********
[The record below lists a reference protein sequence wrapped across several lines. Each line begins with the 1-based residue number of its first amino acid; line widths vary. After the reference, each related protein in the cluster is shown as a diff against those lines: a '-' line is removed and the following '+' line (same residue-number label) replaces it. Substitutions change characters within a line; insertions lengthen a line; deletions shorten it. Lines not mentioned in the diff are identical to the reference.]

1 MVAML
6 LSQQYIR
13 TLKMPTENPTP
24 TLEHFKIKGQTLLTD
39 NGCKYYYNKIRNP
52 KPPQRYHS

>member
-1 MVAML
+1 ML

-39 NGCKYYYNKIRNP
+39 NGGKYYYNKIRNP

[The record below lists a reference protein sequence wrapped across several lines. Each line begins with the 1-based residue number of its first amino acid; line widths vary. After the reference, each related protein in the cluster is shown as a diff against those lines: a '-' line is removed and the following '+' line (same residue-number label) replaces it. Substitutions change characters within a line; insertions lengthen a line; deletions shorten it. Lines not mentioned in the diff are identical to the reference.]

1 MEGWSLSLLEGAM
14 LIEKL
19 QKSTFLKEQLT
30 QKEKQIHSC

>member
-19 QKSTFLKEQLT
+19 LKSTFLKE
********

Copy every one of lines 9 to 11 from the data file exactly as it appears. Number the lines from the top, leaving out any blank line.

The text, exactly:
-1 MVAML
+1 ML

-39 NGCKYYYNKIRNP